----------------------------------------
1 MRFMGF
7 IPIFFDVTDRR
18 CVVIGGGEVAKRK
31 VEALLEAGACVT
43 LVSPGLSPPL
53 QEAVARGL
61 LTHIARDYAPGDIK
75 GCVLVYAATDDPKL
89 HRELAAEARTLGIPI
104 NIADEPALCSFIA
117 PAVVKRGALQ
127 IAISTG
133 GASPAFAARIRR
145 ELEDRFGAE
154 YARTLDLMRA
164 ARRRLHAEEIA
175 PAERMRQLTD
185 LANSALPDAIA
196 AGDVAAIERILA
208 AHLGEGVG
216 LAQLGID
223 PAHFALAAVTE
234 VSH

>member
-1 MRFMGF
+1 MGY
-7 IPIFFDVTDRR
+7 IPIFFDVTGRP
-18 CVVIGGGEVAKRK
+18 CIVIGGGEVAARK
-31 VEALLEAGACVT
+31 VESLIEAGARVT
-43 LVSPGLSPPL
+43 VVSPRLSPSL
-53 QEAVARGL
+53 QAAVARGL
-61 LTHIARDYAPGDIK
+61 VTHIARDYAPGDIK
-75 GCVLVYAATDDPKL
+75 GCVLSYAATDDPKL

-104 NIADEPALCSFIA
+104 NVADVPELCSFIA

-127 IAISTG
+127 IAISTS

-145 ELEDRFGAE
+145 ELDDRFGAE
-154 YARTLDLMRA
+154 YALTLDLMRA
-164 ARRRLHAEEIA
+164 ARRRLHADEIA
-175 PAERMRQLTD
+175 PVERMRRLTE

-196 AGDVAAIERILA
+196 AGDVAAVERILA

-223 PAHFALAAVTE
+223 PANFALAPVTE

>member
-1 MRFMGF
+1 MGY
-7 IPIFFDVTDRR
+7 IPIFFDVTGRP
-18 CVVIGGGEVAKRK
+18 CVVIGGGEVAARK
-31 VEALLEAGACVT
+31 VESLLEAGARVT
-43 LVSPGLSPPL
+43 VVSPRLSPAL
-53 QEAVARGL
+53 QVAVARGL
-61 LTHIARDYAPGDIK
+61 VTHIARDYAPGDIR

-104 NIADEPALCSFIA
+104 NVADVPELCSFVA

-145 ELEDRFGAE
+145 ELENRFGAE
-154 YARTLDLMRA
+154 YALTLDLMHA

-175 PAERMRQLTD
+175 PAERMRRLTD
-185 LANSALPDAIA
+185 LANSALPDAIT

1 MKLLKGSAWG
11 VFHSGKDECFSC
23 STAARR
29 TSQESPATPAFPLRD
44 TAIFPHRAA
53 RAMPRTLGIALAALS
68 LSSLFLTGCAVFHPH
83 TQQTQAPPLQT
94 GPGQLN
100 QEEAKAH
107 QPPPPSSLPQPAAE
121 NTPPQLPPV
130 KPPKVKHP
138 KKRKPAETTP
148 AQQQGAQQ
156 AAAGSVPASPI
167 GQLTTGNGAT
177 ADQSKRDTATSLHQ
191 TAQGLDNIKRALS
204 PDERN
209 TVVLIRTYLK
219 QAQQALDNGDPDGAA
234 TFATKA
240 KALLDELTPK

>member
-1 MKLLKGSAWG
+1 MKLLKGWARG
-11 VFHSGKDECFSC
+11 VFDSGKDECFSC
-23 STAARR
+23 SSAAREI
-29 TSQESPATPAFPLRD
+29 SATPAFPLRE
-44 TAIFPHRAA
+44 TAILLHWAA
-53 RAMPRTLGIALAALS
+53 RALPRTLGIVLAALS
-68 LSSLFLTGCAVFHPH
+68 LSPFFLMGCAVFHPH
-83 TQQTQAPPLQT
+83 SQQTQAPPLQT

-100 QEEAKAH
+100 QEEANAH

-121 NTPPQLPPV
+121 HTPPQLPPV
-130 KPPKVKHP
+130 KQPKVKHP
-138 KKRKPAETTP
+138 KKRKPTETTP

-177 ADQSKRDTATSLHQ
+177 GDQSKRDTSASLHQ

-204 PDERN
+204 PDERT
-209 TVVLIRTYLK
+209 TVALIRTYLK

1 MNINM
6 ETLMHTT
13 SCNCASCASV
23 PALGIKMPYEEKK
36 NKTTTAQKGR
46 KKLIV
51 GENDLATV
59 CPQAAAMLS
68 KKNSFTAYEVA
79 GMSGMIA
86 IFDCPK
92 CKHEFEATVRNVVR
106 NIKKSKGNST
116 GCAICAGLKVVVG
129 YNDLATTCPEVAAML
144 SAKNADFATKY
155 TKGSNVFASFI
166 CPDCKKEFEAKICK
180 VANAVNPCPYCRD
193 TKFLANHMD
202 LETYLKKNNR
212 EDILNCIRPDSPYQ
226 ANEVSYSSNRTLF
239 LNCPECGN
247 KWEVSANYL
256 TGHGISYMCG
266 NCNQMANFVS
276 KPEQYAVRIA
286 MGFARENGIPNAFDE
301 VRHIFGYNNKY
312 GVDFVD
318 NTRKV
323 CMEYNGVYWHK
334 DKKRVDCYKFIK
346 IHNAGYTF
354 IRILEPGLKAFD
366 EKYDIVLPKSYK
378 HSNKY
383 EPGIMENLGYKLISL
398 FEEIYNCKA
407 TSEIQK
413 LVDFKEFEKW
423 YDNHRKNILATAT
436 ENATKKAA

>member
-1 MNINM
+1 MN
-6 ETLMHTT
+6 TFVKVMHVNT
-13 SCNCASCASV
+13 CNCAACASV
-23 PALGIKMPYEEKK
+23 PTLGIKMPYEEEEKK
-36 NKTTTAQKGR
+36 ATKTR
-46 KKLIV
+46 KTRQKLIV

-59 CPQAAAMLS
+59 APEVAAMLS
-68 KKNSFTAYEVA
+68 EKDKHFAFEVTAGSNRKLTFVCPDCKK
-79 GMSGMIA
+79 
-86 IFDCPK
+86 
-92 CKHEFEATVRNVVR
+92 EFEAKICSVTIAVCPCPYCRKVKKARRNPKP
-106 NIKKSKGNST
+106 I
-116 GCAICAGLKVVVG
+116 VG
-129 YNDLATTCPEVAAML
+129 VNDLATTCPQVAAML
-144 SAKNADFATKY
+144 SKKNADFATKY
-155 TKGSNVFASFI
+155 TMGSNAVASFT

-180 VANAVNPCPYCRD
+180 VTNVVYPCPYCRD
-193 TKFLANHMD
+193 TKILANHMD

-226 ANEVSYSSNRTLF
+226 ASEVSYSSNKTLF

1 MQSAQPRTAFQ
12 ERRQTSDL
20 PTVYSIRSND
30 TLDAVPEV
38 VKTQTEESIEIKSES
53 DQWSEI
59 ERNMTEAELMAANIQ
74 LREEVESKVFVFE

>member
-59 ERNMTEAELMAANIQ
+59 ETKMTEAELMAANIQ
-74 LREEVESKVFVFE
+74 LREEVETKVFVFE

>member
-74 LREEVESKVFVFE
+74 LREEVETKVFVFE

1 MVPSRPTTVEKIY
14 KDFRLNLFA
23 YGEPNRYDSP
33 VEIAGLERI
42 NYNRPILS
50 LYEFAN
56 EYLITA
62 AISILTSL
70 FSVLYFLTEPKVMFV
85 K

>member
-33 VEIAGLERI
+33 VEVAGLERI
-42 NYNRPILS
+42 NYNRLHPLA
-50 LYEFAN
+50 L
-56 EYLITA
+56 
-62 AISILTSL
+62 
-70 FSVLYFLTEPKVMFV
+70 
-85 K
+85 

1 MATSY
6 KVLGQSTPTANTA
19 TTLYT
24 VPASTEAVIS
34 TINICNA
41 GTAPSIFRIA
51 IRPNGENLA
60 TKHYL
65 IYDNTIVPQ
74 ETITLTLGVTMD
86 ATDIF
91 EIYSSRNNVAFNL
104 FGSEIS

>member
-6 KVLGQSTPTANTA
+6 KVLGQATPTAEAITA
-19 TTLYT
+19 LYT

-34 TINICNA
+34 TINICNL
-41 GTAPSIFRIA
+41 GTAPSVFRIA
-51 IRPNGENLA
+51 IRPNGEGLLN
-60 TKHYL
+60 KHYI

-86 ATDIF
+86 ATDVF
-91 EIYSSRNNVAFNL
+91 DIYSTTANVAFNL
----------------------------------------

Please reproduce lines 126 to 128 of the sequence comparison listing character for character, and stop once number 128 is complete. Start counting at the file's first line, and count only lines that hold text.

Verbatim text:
+121 HTPPQLPPV
-130 KPPKVKHP
+130 KQPKVKHP